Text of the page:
Ferdinand Daučík (also known as Fernando Daucik; 30 May 1910 – 14 November 1986) was a Slovak football player and manager. Daučík was the manager of several La Liga clubs, most notably Barcelona, Atlético Bilbao, Atlético Madrid and Real Zaragoza. During his career, he managed La Liga clubs in 488 matches, won three La Liga titles and won the Copa del Generalísimo on five occasions and won three La Liga/Copa doubles. He died in Alcalá de Henares.
|Full name||Ferdinand Daučík|
|Date of birth||30 May 1910|
|Place of birth||Ipolyság, Austria-Hungary (today's Šahy, Slovakia)|
|Date of death||14 November 1986(aged 76)|
|Place of death||Alcalá de Henares, Spain|
|1928–1933||1. ČsŠK Bratislava|
|* Senior club appearances and goals counted for the domestic league only|
Daučík played as a defender for 1. ČsŠK Bratislava, Slavia Prague and the Czechoslovakia national team. He was only the third Slovak player ever to play for Czechoslovakia. He was part of the squad at both the 1934 and 1938 FIFA World Cups, and although he didn't play in the 1934 tournament, he was the only Slovak to play in the 1938 competition.
Daučík coached ŠK Bratislava between 1942 and 1946 and again in 1948. In 1948, he coached Czechoslovakia for two matches. He arrived in Spain as coach of Hungaria, a team made up of refugees fleeing the various Communist regimes of Eastern Europe. The team included his brother-in-law, Ladislao Kubala, who had married Daučík's sister, Anna Viola Daučík, in 1947. Hungaria played a series of friendlies against Madrid Select XI, a Spain XI and Español and during these matches, Kubala was spotted by Josep Samitier, then chief scout at Barcelona. Kubala was offered a contract and as part of the deal, Daučík became Barcelona coach in 1950.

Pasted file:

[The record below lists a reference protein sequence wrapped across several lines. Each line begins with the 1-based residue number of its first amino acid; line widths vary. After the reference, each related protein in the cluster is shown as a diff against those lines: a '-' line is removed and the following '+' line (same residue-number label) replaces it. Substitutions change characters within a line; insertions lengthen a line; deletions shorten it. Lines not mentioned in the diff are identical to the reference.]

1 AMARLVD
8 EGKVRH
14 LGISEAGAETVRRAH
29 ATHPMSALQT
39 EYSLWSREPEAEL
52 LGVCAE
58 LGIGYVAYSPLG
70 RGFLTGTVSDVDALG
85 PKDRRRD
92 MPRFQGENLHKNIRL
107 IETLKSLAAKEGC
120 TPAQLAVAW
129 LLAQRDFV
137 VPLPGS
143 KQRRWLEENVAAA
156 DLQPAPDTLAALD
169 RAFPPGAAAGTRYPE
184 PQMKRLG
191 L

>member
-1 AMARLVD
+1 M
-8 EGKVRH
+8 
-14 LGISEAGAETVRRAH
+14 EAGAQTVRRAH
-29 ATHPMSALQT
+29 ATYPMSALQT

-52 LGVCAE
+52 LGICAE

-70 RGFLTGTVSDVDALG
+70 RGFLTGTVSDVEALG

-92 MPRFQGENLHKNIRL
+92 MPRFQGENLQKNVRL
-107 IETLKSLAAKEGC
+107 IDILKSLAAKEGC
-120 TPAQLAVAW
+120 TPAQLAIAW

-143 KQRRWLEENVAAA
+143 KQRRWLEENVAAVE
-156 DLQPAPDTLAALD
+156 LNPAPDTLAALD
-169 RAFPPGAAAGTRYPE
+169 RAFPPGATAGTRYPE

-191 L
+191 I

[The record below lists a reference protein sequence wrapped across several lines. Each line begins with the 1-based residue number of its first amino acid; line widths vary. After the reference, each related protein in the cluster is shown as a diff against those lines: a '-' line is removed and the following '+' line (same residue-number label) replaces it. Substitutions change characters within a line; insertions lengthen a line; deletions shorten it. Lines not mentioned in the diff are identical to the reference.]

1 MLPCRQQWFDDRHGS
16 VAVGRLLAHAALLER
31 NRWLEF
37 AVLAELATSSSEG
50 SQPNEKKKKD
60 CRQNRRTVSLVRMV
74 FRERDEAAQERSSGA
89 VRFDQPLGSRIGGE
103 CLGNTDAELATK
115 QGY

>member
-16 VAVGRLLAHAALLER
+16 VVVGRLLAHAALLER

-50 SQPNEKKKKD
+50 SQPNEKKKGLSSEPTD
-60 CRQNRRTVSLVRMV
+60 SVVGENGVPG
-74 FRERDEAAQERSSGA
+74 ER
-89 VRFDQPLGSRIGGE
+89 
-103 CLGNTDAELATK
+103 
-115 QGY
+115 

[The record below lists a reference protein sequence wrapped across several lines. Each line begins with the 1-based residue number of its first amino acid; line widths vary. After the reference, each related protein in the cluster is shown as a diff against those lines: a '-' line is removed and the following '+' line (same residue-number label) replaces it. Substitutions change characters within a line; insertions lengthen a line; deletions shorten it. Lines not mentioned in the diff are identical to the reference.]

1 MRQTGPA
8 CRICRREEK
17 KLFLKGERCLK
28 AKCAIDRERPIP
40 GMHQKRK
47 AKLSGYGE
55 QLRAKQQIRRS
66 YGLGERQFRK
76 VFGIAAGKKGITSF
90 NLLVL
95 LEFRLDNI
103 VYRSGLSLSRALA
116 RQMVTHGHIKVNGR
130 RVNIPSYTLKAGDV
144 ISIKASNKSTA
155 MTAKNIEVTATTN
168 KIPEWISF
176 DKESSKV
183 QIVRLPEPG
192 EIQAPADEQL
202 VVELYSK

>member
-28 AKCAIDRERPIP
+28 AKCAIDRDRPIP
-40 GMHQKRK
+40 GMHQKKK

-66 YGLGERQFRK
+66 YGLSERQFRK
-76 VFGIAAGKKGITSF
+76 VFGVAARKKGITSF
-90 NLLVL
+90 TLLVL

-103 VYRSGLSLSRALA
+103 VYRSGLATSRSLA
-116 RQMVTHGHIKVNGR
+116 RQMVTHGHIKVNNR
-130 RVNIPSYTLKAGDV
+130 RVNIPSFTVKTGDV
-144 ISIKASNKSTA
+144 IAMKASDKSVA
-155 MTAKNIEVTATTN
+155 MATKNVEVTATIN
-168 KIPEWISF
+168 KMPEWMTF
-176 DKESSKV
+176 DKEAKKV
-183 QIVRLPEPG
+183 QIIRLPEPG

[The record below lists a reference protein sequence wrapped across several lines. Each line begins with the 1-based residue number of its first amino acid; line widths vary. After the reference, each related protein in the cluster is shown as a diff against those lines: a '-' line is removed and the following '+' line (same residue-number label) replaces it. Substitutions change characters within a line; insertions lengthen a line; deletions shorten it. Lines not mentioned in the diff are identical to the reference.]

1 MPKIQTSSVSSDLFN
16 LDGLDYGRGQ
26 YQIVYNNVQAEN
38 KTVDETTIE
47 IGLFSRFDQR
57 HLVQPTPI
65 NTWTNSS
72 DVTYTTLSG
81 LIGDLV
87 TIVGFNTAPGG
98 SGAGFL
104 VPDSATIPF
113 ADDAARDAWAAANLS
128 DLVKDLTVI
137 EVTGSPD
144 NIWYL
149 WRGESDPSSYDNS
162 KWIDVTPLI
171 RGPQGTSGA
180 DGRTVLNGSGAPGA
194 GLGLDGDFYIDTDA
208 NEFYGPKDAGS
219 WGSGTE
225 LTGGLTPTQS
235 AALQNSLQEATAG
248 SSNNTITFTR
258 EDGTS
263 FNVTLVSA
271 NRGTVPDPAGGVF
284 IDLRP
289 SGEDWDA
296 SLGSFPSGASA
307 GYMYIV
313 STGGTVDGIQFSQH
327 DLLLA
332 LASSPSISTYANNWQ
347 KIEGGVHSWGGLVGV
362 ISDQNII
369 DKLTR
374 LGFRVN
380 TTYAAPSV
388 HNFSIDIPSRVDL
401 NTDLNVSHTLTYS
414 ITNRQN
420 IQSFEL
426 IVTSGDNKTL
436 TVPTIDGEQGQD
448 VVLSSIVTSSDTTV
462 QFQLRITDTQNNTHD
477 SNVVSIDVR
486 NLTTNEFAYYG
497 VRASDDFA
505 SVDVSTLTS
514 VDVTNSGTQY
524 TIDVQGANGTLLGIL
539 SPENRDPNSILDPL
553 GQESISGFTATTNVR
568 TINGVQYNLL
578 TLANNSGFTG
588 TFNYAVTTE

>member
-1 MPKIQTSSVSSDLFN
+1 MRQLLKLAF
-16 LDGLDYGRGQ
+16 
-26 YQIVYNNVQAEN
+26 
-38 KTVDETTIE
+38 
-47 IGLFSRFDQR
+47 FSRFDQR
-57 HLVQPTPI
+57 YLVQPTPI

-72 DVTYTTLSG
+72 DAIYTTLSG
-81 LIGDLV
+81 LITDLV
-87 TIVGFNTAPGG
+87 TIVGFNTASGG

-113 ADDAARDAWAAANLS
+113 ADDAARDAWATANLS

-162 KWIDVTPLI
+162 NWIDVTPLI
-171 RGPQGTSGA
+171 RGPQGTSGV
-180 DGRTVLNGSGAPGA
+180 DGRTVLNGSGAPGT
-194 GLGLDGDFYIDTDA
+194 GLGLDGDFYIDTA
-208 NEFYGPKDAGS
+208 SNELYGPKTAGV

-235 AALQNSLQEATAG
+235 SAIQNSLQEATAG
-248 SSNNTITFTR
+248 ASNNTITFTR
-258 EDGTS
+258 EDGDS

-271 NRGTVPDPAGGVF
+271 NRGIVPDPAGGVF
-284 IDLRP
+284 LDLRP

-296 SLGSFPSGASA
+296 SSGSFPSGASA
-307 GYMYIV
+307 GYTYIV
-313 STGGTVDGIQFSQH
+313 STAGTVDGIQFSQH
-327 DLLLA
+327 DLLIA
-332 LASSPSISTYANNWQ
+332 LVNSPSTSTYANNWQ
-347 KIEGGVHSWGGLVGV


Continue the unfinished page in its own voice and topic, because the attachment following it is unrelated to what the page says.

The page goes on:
Daučík coached Barcelona during one of the club's most successful periods. As well as Nicolae Simatoc–Kubala, the team also included Juan Zambudio Velasco, Antoni Ramallets and Joan Segarra. During his four seasons in charge, the club won two consecutive La Liga/Copa del Generalísimo doubles in 1952 and 1953. In 1952, Barcelona won five different trophies, including La Liga, the Copa del Generalísimo, the Copa Latina and the Copa Eva Duarte. His contract ended in 1954 and after clashing with some players, he left the club.
Daučík subsequently joined Atlético Bilbao, where he won the Copa del Generalísimo in 1955 and his third Liga/Copa del Generalísimo double in 1956. Then with a squad that included Agustín Gaínza, Armando Merodio and Jesús Garay, Daučík then led Atlético to the quarter-finals of the European Cup in 1957. En route to the final, they eliminated Porto and Honvéd before losing 6–5 on aggregate to Manchester United.
The 1957–58 season saw Daučík take charge of Atlético Madrid and lead them to second place in La Liga. This resulted in Atlético qualifying for the 1958–59 seasons European Cup since the winners, Real Madrid, were also the reigning European champions. Inspired by Vavá and Enrique Collar, Atlético reached the semi-finals after beating Drumcondra FC, CSKA Sofia and Schalke 04. In the semi-finals, they met Real Madrid, who won the first leg 2–1 at the Santiago Bernabéu Stadium while Atlético won 1–0 at the Metropolitano. If away goals had counted double, Atlético would have progressed to the final. However, the tie went to a replay and Real won 2–1 in Zaragoza.
Daučík remained in demand as a manager throughout his career. After leaving Atlético Madrid in 1959, he had a spell at Porto during the 1959–60 season. He then spent two years at Real Betis between 1960 and 1962. While there, he gave a La Liga debut to his son Yanko Daucik. Daučík then had a season each with Real Murcia and Sevilla before he joined Real Zaragoza in 1966. He took over Real towards the end of the 1965–66 season, leading them to victory in the Copa del Generalísimo final when they beat Atlético Bilbao 2–0. They also reached the Inter-Cities Fairs Cup final, but after beating Barcelona 1–0 in the home-leg, Real eventually lost 4–3 on aggregate.
In 1967, Daučík moved to Canada to coach the Toronto Falcons of the National Professional Soccer League. This proved to be something of a family reunion as he was joined at the club by his son Yanko, son-in-law Ladislao Kubala and grandson Branko Kubala. After returning to Spain, he had spells at Elche, Espanyol and Colonia Moscardó, among others. A book about him, “Útek na lavičku Barcelony” (Escape to the Bench of Barcelona), was published in 2017 by Slovak football writer Mojmir Stasko.
- Truchlik, Ivan (2015). Futbalový atlas sveta (in Slovak). Prague, Czech Republic: Ottovo Nakladatelství. p. 642. ISBN 978-80-7451-455-5.